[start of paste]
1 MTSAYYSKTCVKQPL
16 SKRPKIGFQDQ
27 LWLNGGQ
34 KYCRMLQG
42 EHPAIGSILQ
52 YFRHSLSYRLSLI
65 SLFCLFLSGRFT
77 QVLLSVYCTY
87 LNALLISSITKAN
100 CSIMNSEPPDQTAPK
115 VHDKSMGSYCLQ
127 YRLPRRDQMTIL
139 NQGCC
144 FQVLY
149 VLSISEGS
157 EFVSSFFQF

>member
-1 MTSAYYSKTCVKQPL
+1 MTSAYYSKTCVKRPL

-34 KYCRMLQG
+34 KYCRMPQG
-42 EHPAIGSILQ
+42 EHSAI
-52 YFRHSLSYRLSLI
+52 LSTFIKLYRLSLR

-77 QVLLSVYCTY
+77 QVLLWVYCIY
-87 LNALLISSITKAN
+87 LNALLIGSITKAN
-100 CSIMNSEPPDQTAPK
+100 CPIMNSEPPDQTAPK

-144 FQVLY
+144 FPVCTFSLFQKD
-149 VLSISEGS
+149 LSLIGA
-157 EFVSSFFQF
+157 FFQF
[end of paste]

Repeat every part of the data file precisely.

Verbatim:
1 MTSAYYSKTCVKQPL
16 SKRPKIGFQDQ
27 LWLNGGQ
34 KYCRMLQG
42 EHPAIGSILQ
52 YFRHSLSYRLSLI
65 SLFCLFLSGRFT
77 QVLLSVYCTY
87 LNALLISSITKAN
100 CSIMNSEPPDQTAPK
115 VHDKSMGSYCLQ
127 YRLPRRDQMTIL
139 NQGCC
144 FQVLY
149 VLSISEGS
157 EFVSSFFQF

>member
-1 MTSAYYSKTCVKQPL
+1 MTSAYYSKTCVKRPL

-34 KYCRMLQG
+34 KYCRMPQG
-42 EHPAIGSILQ
+42 EHSAI
-52 YFRHSLSYRLSLI
+52 LSTFIKLYRLSLR

-77 QVLLSVYCTY
+77 QVLLWVYCIY
-87 LNALLISSITKAN
+87 LNALLIGSITKAN
-100 CSIMNSEPPDQTAPK
+100 CPIMNSEPPDQTAPK

-144 FQVLY
+144 FPVCTFSLFQKD
-149 VLSISEGS
+149 LSLIGA
-157 EFVSSFFQF
+157 FFQF